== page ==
"Thou hast turned thyself." Here are six hasts drawing in the next turn, Psa 85:4. God hath, and therefore God will, is a strong medium of hope, if not a demonstration of Scripture-logic. See Co2 1:10. - John Trapp.
"Cause thine anger toward us to cease." The phrase, break thine indignation towards us, (that is, wherewith thou art angry with us, in order that it may cease of itself,) comprehends the abolition of the signs and the effects of anger. The word פּרד, for this is the root to be taken, properly denotes a breaking by means of notches and gaps, as when the edge of anything is broken by many notches and gaps, and it is made utterly worn and useless. Indignation, so long as it is vigorous and spreads its effects, has an edge, which smites and pierces; but it is considered blunt and broken, when it ceases to exert itself, and produces evils no longer; this they affirm of the anger of God. - Venema.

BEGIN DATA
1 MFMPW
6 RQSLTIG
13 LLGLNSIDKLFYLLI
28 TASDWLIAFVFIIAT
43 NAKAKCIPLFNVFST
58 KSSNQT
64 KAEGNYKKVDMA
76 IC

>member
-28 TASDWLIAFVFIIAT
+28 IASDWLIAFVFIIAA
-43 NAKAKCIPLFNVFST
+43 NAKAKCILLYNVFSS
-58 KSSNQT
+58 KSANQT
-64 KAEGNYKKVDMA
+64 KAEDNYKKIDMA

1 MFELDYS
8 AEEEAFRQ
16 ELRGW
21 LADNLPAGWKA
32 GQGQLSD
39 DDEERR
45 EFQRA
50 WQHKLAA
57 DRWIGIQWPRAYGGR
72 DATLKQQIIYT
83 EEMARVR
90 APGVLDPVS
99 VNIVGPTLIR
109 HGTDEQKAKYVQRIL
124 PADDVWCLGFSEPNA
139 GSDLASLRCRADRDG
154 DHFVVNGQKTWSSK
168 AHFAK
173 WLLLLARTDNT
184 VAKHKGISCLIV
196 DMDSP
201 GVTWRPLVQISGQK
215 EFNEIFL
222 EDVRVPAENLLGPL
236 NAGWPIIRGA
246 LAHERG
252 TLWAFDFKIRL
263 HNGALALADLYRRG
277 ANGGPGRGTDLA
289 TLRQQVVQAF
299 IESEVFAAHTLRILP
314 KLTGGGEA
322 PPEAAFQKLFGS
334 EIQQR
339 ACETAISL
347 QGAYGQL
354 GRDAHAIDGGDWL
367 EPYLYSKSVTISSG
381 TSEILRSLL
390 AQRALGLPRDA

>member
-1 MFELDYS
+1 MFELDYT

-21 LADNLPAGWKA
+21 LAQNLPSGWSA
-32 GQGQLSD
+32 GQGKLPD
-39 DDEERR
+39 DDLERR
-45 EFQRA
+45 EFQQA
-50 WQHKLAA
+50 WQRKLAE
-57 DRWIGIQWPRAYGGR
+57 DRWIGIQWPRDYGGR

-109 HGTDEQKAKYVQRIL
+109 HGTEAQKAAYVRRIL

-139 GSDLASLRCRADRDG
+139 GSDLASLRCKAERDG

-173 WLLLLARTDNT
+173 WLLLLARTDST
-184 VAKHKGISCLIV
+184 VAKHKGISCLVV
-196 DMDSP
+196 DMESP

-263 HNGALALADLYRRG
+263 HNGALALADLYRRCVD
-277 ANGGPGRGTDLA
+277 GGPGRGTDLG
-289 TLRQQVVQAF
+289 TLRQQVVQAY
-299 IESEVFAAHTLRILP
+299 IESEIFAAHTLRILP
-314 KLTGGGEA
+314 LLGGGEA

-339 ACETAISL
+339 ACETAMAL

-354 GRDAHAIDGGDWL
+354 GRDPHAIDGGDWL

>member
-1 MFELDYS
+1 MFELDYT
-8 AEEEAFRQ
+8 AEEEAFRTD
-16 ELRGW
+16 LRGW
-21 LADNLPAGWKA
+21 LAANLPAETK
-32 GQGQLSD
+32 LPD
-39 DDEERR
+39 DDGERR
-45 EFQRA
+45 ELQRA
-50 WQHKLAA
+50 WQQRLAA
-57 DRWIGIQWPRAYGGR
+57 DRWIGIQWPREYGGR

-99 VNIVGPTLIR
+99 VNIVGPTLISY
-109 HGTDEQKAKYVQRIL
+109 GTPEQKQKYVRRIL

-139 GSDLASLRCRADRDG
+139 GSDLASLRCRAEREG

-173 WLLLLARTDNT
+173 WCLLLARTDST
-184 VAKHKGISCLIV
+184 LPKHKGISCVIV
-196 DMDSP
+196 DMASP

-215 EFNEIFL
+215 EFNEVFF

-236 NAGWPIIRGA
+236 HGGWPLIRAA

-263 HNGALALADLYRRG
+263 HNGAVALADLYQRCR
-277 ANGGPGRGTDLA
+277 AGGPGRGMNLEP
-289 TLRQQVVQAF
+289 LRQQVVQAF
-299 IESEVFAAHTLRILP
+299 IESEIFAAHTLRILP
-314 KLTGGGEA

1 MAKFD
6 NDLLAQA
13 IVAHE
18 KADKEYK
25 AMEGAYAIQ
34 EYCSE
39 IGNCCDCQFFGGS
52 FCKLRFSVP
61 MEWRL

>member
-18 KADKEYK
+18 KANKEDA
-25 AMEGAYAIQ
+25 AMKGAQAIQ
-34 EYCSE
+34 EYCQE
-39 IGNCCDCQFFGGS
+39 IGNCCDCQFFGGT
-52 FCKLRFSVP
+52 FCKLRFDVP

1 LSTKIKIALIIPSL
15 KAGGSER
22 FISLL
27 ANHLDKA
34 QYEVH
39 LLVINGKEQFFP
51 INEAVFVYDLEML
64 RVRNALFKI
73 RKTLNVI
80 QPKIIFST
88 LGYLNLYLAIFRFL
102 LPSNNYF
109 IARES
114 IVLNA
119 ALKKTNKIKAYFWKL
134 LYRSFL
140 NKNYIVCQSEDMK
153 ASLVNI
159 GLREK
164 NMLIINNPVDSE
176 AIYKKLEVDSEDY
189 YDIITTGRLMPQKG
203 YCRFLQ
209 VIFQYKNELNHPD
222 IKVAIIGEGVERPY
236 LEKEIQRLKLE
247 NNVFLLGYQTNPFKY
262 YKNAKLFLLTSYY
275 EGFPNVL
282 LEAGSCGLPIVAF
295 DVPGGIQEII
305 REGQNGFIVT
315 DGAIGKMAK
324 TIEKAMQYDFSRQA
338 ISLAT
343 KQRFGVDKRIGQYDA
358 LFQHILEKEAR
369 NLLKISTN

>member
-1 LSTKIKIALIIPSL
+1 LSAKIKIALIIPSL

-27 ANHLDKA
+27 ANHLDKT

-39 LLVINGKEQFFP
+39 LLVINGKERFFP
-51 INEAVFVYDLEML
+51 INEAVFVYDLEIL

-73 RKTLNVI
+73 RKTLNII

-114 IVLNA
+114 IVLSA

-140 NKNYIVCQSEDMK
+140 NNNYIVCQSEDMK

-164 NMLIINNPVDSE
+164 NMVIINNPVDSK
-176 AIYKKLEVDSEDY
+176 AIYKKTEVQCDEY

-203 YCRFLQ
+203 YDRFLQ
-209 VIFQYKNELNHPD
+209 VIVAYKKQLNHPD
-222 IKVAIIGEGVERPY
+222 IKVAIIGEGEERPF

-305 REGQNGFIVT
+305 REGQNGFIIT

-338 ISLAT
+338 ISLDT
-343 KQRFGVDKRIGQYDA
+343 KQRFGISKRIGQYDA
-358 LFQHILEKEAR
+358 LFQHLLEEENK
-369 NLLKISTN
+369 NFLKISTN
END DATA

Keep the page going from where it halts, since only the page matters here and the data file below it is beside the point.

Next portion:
"Wilt thou not revive us again?" The Hebrew is, Will thou not return and revive us? We translate the verb return by the adverb again: "Wilt thou not revive us again?" Thou hast given us many revives: when we were as dead men; and like carcases rotting in the grave, thou didst revive us, wilt thou not revive us once more, and act over those powerfully merciful works and strong salvations once more, or again? - Joseph Caryl.